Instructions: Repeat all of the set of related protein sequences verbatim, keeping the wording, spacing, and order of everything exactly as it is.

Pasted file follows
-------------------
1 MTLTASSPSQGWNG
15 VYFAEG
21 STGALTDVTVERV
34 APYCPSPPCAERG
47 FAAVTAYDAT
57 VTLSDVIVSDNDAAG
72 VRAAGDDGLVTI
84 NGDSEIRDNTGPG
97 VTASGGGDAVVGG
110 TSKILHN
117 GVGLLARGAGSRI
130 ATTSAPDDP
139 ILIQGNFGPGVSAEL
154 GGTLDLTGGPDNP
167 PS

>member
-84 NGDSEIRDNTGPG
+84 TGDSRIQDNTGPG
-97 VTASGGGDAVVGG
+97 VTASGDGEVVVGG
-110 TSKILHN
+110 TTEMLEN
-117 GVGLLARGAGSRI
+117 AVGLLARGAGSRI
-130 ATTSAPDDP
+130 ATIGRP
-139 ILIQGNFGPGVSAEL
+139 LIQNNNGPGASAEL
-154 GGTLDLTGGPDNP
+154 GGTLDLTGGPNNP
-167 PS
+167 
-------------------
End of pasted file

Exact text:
1 MTLTASSPSQGWNG
15 VYFAEG
21 STGALTDVTVERV
34 APYCPSPPCAERG
47 FAAVTAYDAT
57 VTLSDVIVSDNDAAG
72 VRAAGDDGLVTI
84 NGDSEIRDNTGPG
97 VTASGGGDAVVGG
110 TSKILHN
117 GVGLLARGAGSRI
130 ATTSAPDDP
139 ILIQGNFGPGVSAEL
154 GGTLDLTGGPDNP
167 PS

>member
-84 NGDSEIRDNTGPG
+84 TGDSRIQDNTGPG
-97 VTASGGGDAVVGG
+97 VTASGDGEVVVGG
-110 TSKILHN
+110 TTEMLEN
-117 GVGLLARGAGSRI
+117 AVGLLARGAGSRI
-130 ATTSAPDDP
+130 ATIGRP
-139 ILIQGNFGPGVSAEL
+139 LIQNNNGPGASAEL
-154 GGTLDLTGGPDNP
+154 GGTLDLTGGPNNP
-167 PS
+167 